A gardening glossary for the backyard grower🌿
AAS Winner: All-America Selections. AAS winners are new, previously unsold varieties chosen for their proven garden performance: 'Tested Nationally and Proven Locally™ See AAS winners sold by Pinetree here.
Blight: A plant disease caused by fungi that results in sudden wilting or dying of affected parts.
Bolting: When a plant goes quickly to 'seed' - a survival mechanism that fast tracks the plants growth to produce seed as quickly as possible skipping over the vegetable/fruit production. It's usually a result of temperatures getting too hot for the plant to continue to produce.
Damping off: Occurs when a pathogen (bacteria, virus, or other microorganism) that thrives on too-wet conditions is able to grow and kill the seeds before they can emerge - affects germination but can occur after seedlings have sprouted. Usually the result of contaminated containers, soil or improper watering.
Days to Maturity: The time from when the seed has been transplanted, (or first sprouting if directly sown) to when the plant begins to flower, set fruit or begin to harvest (vegetables). Some definitions of first counted day may vary, check with your provider.
Deciduous: A plant that annually, or at a regular interval of development, sheds their leaves - Trees and Shrubs whose leaves fall off in winter are deciduous.
Determinate: Plants with a growing limit; they grow to one height and start setting their flowers and fruit all at once - smaller plant, good container varieties.
Drainage: The natural or artificial process through which water moves through soil.
Drought Resistance: A plants ability to survive with no water for long periods of time.
Drought Tolerance: A plants ability to survive with little water for limited periods of time.
Frost Date (First/Last): The average date of the first freeze in fall and last light freeze in spring. Keep in mind these dates have shifted considerably over the past few years. Be sure to check your local predicted frost dates when planning your garden.
Germination: The first stages of development for a plant; from seed to seedling - where it breaks through the seed shell and begins the growing process.
GMO: Genetically modified organism; an organism (i.e. a seed) that has been altered using engineered techniques; changed in a way that is NOT naturally occurring.
Habit: Characteristics and growth type of a particular plant; climbing, clump forming, trailing, etc
Hardiness Zone: A geographic area grouped by climatic conditions relevant to plant growth - The United States is broken up into 11 major zones, with subdivisions, based on minimum average annual temperatures. Click here to find your zone.
Heirloom Seed: Seed from a plant that has passed down for generations through families or communities unaltered; open-pollinated seeds that reproduce true to the parent plant.
Hybrid Seed: Seed that has two different parents of the same species that have been selected for their certain traits in a controlled environment - hybrid does NOT mean genetically modified.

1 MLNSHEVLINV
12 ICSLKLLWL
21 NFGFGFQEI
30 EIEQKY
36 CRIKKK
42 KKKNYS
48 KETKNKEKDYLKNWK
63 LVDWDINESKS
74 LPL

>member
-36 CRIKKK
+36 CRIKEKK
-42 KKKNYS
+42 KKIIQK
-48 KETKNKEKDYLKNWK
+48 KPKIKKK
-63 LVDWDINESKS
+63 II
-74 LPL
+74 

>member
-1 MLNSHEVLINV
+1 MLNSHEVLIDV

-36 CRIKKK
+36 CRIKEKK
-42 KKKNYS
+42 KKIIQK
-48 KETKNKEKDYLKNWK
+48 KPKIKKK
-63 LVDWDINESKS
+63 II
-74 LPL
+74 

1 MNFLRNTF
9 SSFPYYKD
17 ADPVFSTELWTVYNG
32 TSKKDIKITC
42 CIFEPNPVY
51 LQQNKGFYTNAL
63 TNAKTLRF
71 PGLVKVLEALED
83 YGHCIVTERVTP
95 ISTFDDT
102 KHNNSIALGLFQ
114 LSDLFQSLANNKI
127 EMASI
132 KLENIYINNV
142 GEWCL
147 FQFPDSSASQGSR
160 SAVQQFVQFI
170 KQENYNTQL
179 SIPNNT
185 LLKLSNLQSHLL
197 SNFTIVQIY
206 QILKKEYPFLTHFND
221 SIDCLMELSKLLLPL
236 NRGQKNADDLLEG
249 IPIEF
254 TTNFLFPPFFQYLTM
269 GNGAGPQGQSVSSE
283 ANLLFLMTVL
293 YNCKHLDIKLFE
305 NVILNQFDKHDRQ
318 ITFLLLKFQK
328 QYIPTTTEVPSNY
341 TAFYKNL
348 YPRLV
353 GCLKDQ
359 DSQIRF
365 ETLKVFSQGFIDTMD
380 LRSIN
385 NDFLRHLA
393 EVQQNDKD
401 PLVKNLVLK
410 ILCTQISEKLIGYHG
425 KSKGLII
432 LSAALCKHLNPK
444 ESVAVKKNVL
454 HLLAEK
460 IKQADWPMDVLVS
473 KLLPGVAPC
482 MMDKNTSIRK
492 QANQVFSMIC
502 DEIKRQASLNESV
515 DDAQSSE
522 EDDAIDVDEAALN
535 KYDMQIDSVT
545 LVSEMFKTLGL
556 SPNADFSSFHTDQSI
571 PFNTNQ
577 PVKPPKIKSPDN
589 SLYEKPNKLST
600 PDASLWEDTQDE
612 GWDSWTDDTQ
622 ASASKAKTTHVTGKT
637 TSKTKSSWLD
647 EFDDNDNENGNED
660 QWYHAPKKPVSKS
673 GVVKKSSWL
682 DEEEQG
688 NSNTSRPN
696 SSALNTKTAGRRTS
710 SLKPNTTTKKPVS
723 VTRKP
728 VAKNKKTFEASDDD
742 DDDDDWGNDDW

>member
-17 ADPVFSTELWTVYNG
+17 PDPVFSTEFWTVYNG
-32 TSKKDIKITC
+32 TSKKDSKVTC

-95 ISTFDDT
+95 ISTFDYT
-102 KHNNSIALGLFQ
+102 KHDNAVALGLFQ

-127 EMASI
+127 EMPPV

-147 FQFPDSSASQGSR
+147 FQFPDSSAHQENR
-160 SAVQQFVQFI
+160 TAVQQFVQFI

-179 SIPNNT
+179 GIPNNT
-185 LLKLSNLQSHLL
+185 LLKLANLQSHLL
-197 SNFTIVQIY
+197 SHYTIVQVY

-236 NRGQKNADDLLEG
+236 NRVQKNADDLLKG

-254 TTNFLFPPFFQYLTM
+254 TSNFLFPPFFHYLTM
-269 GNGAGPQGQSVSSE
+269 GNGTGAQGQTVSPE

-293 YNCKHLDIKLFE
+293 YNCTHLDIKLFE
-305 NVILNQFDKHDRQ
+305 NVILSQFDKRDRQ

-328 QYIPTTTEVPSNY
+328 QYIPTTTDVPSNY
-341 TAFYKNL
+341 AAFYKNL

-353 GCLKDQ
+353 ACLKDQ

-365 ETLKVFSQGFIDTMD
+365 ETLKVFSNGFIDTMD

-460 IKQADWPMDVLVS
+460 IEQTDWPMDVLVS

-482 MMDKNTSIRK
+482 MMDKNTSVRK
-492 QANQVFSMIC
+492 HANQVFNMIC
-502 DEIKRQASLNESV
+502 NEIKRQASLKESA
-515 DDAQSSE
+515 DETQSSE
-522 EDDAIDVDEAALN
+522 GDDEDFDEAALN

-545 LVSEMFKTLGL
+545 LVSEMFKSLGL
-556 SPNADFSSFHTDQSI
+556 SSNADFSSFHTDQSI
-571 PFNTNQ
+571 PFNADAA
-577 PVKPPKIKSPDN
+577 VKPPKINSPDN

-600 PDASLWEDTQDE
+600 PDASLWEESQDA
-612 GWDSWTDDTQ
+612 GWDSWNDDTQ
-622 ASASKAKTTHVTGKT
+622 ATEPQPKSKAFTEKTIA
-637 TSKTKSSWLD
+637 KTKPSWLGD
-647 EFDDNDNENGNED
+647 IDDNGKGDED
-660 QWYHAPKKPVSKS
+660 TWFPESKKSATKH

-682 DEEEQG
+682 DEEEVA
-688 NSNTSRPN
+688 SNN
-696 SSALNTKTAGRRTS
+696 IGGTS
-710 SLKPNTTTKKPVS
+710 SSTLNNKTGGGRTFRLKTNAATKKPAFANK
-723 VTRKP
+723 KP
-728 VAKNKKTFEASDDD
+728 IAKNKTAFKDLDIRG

Hydroponics: The process of growing plants in water without the use of soil.
Indeterminate: Plants that will continue to grow and produce fruit throughout the growing season - sprawling, usually requires strong support systems.
Leggy: A term to describe when the plant grows too much greenery before adequate strength in the stem or root - typically a result of low light, over/underwatering and poor temperature conditions.
Long-day Onions: Onion bulbs that will begin growing when the day length reaches 14-16 hours of daylight.
Node: An area of the plant from which leaves, branches and aerial roots grow - when pruning, you usually cut back to the node.
Non-GMO: A non-genetically modified organism; genetic modifications were not a part of the plant breeding process.
N-P-K Fertilizer: A fertilizer composed of nitrogen, phosphorus and potassium in various ratios chosen for your particular plant growing needs.
Open-pollinated: Naturally pollinating seeds (no human intervention) that 'breed true' - grow nearly identical to the parent plant.
Scarification: Cutting or nicking the outside of a seed coating to help jumpstart the germination process.
Seed Saving Pledge: “Agriculture and seeds provide the basis upon which our lives depend. We must protect this foundation as a safe and genetically stable source for future generations. For the benefit of all farmers, gardeners and consumers who want an alternative, we pledge that we do not knowingly buy, sell or trade genetically engineered seeds or plants.” For more information click here: Pinetree's stance on Non-GMO seeds
Short-day Onions: Onion plants that will begin growing when daylight length reaches 10-12 hours per day.
Side Dress: A method of applying fertilizer - applying it to the side of the stems of the plant. Best for those that need consistent fertilizing.
Stratification: A process that recreates the temperature conditions if the seed were left outside overwinter; first you chill the seeds for a certain period of time and then gently warm them to prepare for germination.
Xeriscaping: A method of gardening that is designed to reduce water use; typically involves using more native plants.